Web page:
Good Musicians Evade Labels

What do Ashlee Simpson on Saturday Night Live, Lindsay Lohan on Good Morning America, and most performers at the MTV Video Music Awards have in common? They all lip-synched their performances; in the cases of Simpson and Lohan, lip-synched quite badly.

Lip-synching isn’t anything new; you could go back to the New Kids on the Block or Milli Vanilli in the late 80s and early 90s to see other examples. Milli Vanilli didn’t even perform their own music. Nevertheless, lip synching is becoming increasingly common.

Back in the day, it used to be that those who did not right their own music were shunned (remember the Monkees?) but now those that write their own music are the minority. Producers take raw recording are turn them into something unrecognizable. Computers contribute almost as much as the artists themselves.

It seems our definition of talent has changed – the ability of the fat, balding producer to ‘refine’ the music and the attractiveness of the artists overwhelms those who truly perform their own music. The pop charts are dominated by slickly produced, mind-numbing music from artists who either got their careers from reality TV (Kelly Clarkson), or are on reality TV (Jessica Simpson). The charts feature artists who are better known for their dancing (Usher), or their ability to say “Yeah!” (Lil’ John or well, Usher). Now, actresses are releasing albums (Lindsay Lohan, Hilary Duff) and even socialites whose 15 minutes of fame came from a release sex tape are cutting tracks (Paris Hilton, who else?).

I feel and sound really old saying this, but what happened to real artists? I miss the days when you could hear the eccentricities in music, when you didn’t need a polished, perfect-sounding voice to be successful – Neil Young, or Geddy Lee, anyone? I miss the days of the loose-sounding guitar solo,, the wild and crazy beats of the synthesizer.

What I miss most of all, however, is originality; when artists used to experience with both drugs and music, and weird sounds that emerged from this mix. Think of the music that’s considered classic to us (or to our parents) and a certain distinctness unseen in today’s society can be appreciated. It was this distinctness that led the way to new genres being formed, and new styles being pioneered within these genres. Music split apart into many different variations, and for awhile, we were happy with that.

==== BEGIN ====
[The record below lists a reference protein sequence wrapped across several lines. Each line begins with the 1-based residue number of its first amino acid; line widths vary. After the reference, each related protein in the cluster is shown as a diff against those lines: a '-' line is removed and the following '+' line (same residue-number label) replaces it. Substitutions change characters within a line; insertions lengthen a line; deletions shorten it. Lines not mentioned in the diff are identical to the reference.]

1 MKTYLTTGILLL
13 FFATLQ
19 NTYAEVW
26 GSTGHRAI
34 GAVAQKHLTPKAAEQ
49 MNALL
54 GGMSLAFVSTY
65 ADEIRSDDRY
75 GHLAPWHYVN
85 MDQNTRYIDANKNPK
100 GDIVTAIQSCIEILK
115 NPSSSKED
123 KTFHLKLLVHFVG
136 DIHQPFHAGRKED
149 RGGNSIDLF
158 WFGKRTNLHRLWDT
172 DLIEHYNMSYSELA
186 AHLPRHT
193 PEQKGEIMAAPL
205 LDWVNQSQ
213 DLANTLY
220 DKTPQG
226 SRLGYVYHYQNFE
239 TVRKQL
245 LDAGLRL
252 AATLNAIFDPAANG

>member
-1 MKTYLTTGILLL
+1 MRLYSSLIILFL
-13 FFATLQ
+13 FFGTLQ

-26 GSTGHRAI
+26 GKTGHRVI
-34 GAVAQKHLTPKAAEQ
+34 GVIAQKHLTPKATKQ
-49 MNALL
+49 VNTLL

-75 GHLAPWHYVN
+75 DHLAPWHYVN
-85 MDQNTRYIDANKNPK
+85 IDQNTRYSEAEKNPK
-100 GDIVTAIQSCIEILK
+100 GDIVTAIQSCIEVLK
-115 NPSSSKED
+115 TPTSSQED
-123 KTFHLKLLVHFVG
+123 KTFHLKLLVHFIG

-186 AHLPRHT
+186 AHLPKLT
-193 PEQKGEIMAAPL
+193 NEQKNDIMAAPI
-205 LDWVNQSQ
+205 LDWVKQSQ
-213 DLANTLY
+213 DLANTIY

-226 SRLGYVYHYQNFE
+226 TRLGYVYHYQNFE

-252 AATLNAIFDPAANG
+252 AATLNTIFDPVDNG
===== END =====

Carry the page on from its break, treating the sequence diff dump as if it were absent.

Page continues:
At some point, major record labels decided that music had the potential for commoditization. While one could argue that it already was, new-found greed and blind ambition led to those such as Lou Pearlman, the “founder” of the Backstreet Boys and *NSYNC. These groups were formed with nothing in mind but to sell records and draw screaming girls to concerts. This transformed the music industry, and suddenly if you were attractive, and could speak, you could be signed to a deal. Sometimes you didn’t even need both of these characteristics, as William Hung painfully taught us.

Mainstream music is in turmoil; originality has disappeared from the formulaic nature of current-day pop and rock. The market is over saturated with albums I wouldn’t even use as coasters.

And yet, through this some artists have managed to persevere and be musicians first and foremost. Some of my favourite music of 2004 includes EPs from piano-rockin’ Ben Folds, one of the most hyped indie bands ever, Canadian and British hip-hop, and even Star Trek has-been William Shatner! Each of these groups (with the exception of Mr. Shatner) write their own original music, perform live without any lip-synching, and generally frown upon the crap thrown at us by most major labels. They all survive despite the desire for higher margins and lower talent (and, hence, lower costs) in the profit-centered industry, and even inadvertently bring in the desired profits.

The alienation of listeners from the mainstream actually serves to develop true musicians, as they become discovered and loved by those who wish to hear authentic music. This appreciation means quantifiably much more to society than how many records the next pop princess can sell or how much ‘bling’ the next ‘gangsta rap’ album brings in. I just wonder how long it’ll take for the music industry to realize this, and go back to contributing to society.

March 11, 2005 Blueprint Web Administrator No Comments